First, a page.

FIG. 7A is a partial perspective view of a patient's anatomy adjacent to a target site defined by portions of the patient's left femur, depicting patient trackers of the navigation system of FIG. 1 attached to different portions of the patient's anatomy, and shown as viewed through a head-mountable display unit displaying visual content comprising virtual patient models and a virtual implant model overlaid onto an unexposed portion of the patient's anatomy to illustrate a reduced diaphyseal periprosthetic fracture at the target site.

FIG. 7B is another partial perspective view of the patient's anatomy orientated as depicted in FIG. 7A, shown as viewed through the head-mountable display unit displaying the visual content of FIG. 7A along with a virtual viability model comprising viable portions and non-viable portions, with the viable portions of the virtual viability model displayed as proposed regions associated with viable fixation approaches, and with the non-viable portions of the virtual viability model displayed as proposed regions associated with non-viable fixation approaches.

FIG. 7C is another partial perspective view of the patient's anatomy orientated as depicted in FIGS. 7A-7B, shown as viewed through the head-mountable display unit displaying the visual content of FIG. 7B along with a virtual stabilizer model comprising virtual apertures arranged relative to the viable and non-viable portions of the virtual viability model.

FIG. 7D is another partial perspective view of the patient's anatomy orientated as depicted in FIGS. 7A-7C, shown as viewed through the head-mountable display unit displaying portions of the visual content of FIG. 7C, with the viable portions of the virtual viability model displayed as trajectories associated with viable fixation approaches passing through virtual apertures of the virtual stabilizer model, and with the non-viable portions of the virtual viability model displayed as barrier indicia associated with non-viable fixation approaches adjacent to virtual apertures of the virtual stabilizer model.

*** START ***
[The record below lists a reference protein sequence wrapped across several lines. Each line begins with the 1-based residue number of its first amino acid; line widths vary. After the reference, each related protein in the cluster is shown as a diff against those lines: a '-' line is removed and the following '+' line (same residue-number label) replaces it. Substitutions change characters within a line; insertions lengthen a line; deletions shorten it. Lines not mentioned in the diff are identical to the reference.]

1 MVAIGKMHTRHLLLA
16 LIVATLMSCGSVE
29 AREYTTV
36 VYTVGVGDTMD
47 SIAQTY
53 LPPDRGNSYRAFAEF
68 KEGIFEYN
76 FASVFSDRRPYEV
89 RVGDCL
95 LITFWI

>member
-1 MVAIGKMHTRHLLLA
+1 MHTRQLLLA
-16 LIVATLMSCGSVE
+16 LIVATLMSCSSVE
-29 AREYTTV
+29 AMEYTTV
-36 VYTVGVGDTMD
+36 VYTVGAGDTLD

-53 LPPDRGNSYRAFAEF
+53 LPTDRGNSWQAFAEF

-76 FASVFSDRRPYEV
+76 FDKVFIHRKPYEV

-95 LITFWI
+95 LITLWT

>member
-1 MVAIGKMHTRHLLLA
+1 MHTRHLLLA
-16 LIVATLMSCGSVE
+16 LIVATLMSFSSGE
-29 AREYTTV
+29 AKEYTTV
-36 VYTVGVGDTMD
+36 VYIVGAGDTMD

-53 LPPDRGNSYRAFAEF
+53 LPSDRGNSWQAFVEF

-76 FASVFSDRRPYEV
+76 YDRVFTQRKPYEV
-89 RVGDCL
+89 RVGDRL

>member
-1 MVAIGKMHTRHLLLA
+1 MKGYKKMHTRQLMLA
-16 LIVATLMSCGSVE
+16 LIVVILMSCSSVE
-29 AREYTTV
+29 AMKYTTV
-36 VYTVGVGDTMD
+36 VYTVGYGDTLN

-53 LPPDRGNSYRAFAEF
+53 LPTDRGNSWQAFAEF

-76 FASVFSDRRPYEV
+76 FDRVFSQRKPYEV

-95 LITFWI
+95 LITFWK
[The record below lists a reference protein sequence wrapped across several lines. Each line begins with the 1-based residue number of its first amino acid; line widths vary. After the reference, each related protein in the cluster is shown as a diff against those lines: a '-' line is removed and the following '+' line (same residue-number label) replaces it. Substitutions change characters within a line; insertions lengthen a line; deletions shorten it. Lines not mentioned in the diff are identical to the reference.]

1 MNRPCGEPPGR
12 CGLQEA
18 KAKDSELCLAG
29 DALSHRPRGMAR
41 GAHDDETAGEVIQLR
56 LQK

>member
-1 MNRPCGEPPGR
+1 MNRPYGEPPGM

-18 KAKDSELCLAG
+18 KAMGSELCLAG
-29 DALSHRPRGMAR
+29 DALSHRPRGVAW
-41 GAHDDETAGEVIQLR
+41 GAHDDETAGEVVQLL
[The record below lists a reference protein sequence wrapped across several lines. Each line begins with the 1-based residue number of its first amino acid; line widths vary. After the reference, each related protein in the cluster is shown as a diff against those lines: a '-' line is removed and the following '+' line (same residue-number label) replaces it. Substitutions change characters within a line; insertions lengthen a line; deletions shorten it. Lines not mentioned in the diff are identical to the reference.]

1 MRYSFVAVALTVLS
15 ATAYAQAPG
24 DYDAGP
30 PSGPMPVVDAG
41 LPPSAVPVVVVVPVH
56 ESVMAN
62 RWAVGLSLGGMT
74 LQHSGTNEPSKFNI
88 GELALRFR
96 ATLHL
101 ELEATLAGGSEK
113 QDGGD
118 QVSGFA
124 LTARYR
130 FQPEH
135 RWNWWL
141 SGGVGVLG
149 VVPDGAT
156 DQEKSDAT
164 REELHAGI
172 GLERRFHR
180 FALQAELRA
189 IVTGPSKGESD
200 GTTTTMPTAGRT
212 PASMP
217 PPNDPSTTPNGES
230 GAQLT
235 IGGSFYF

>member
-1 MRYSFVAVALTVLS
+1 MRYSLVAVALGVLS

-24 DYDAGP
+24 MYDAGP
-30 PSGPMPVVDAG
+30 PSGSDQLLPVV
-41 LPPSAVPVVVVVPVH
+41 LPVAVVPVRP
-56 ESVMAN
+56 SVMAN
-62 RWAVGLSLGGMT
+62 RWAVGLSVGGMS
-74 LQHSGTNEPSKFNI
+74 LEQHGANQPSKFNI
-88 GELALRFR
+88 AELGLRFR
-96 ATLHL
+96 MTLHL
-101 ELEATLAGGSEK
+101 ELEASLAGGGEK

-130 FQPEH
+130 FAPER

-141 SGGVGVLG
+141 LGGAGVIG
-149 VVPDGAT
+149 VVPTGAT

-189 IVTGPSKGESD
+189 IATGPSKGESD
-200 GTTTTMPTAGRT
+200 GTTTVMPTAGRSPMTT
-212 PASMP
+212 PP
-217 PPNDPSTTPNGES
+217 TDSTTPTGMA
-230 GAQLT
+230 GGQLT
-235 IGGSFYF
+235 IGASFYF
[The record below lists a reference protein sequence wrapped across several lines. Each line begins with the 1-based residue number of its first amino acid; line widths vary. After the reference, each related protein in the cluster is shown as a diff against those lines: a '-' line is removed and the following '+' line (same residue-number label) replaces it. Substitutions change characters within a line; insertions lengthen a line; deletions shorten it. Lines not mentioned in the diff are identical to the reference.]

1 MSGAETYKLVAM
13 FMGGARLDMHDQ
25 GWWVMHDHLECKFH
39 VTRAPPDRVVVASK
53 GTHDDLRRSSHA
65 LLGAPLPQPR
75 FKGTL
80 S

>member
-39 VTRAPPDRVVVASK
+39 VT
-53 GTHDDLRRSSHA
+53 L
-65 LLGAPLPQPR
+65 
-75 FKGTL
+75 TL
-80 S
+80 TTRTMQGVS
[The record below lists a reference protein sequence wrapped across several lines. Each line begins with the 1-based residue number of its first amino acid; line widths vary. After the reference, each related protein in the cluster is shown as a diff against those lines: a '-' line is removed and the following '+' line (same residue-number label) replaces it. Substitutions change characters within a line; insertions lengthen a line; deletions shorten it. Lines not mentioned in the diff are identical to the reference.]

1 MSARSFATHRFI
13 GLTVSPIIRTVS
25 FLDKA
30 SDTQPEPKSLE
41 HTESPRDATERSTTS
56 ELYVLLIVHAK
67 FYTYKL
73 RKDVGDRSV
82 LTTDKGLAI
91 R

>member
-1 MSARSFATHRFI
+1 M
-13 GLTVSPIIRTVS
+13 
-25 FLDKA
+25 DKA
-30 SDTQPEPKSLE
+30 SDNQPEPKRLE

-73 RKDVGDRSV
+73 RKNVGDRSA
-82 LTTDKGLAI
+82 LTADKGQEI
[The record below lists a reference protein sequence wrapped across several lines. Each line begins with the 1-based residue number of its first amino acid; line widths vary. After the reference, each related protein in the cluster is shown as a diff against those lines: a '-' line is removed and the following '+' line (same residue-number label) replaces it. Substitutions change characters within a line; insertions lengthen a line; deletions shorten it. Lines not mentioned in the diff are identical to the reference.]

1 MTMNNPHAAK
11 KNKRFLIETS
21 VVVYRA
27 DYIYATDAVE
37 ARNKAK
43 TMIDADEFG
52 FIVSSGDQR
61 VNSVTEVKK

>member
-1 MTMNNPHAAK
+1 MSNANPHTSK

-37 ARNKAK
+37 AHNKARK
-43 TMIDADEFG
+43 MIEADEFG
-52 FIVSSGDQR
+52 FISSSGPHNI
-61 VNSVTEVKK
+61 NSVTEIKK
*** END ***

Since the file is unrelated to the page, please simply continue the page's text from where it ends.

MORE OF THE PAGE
FIG. 8A is another partial perspective view of the patient's anatomy orientated as depicted in FIGS. 7A-7D, shown with a stabilizer releasably attached to the handle assembly of FIGS. 6A-6E, and with the stabilizer arranged near an incision made adjacent to the lateral epicondyle of the patient's left femur.

FIG. 8B is another partial perspective view of the patient's anatomy orientated as depicted in FIG. 8A, shown with the handle assembly moved to advance the stabilizer into the incision.

FIG. 8C is another partial perspective view of the patient's anatomy orientated as depicted in FIGS. 8A-8B, with the handle assembly and the stabilizer arranged as depicted in FIG. 8B, and shown as viewed through a head-mountable display unit displaying visual content comprising a virtual stabilizer model displayed fixed to the handle assembly to illustrate portions of the stabilizer advanced into the incision.